Paper slurry, scissors, and octopusses

One of the things I’ve done during this lovely spring break is look at some watermarks on the medieval manuscripts at Amherst College. Watermarks are fun- the kind of picky challenge that sometimes pays off bigtime but often ends with just the small but fiddly satisfaction of having done something very precise.

I had a few volumes to work through, some of them with easy-to-identify watermarks:

MS3-6f65 copy A flower (MS B 3.6)

MS3-12 copyA branch (MS B 3.12); that’s cm on the tape measure.

One two-volume set (MS B 3.19) had many watermarks: some variations on a cross on top of three mountains, some variations on three circles, some heraldic shields with a fleur-de-lis and a crown, some with initials, some without… I made a chart. I like making charts.

Another made a lot of sense once someone identified it for me:

MS3-11f5c2 copyPart 1

MS3-11f6 copyPart 2

I thought about horned animals, based on part 1, but no luck. Couldn’t make heads or tails of the other part, and before I tried photoshopping them together, I was told that they’re shears, similar to, but not actually identical to, some of these.

And then there’s the last one. If there were such a thing as a were-octopus, this might be a picture of it. Or maybe it’s an early (for Western Europe) and confused picture of a kangaroo. A cross between an aardvark and a jellyfish (though the bunny ears on the side are a problem).

Most likely, while I’m poking through watermarks looking for other things, I’ll find this and suddenly it will make perfect sense.

Or not.

Digital Fragmentology and the Five Colleges

I’ve mentioned before my work with the Five College Medieval Manuscript Digitization Project. It continues to be exciting (borrowed a librarian’s compact purse mirror the other day to work on transcribing the off-printed text on an old manuscript pastedown). Today though, just a micro-post pointing at the blog of Lisa Fagin Davis, who’s doing the metadata for the project (and, full disclosure, is one of my supervisors). Her latest post is about digitally reconstructing texts, and her case involves one of the Ege leaves that’s held at UMass Amherst! Read all about it at her blog.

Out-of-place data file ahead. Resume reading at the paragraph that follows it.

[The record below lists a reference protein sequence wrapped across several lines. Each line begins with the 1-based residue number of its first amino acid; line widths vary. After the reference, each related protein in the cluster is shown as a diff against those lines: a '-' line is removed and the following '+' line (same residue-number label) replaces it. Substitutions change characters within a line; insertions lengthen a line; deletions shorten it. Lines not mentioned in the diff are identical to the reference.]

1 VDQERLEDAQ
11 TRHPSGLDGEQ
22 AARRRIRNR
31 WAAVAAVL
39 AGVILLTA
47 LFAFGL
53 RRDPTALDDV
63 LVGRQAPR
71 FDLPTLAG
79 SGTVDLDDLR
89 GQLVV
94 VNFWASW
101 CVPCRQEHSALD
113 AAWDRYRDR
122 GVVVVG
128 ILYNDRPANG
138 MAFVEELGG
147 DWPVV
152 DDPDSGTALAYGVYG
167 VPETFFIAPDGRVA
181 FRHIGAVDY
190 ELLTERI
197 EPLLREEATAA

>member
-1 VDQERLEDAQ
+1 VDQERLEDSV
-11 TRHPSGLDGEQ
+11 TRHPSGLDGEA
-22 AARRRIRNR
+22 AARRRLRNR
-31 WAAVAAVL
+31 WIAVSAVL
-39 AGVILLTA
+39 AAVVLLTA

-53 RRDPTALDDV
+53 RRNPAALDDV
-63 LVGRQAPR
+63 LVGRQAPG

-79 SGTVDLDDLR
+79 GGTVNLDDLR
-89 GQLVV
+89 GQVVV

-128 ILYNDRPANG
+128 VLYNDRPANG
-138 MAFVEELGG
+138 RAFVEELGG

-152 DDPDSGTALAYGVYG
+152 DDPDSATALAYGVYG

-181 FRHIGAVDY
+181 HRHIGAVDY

Those Scots

A lovely footnote from a current research project.

I was looking up genealogical records for the Birnie family of Broomhill, to try and figure out the provenance of Smith College Mortimer Rare Book Room MS 274, which has the names of both Mr. Robert Birnie, Minister of Lanark, and John Birnie of Broomhill. (Robert (1608-1691) was relatively easy, since there weren’t many Roberts in the family; every generation had at least one John, though, but my bet is on John (1643-1716), Robert’s only son.) I was using a funny little genealogical volume, Account of the Families of Birnie and Hamilton of Broomhill, by another John Birnie (the son of John son of Robert), edited and printed in 1838 by W.B.D.D. Turnbull.

It’s a nice little volume, available on, that has the Account following an account by W.B.D.D. Turnbull on a particular dispute involving many members of the Birnie and Hamilton families, regarding church interment. Mr. Turnbull had previously (1833) reprinted a copy of William Birnie’s (1563-1619) treatise against the practice of church burials, and prints this volume of genealogy and documents relating to the later dispute as additional material.

At the end of the analysis of the dispute, which is a section labeled “Prefatory Remarks, we find a description of the heraldic bookplate that apparently appears in several books that Mr. Turnbull has before him. They do not, evidently, impress Mr. Turnbull, who remarks in a footnote that “Heraldry was never properly studied as a science in Scotland. The present officials of that elegantly organized establishment are about the most ignorant reptiles that ever crawled between earth and heaven” (xviii).